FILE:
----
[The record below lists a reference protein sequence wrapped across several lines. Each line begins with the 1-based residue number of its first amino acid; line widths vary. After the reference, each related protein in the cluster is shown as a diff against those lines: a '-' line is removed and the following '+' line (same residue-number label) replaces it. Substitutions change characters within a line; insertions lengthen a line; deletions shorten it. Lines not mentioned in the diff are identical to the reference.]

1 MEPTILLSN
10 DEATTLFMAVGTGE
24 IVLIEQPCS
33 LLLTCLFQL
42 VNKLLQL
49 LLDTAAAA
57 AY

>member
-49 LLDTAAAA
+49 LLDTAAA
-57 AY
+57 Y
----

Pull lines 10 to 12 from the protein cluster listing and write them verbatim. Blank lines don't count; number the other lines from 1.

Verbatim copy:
-49 LLDTAAAA
+49 LLDTAAA
-57 AY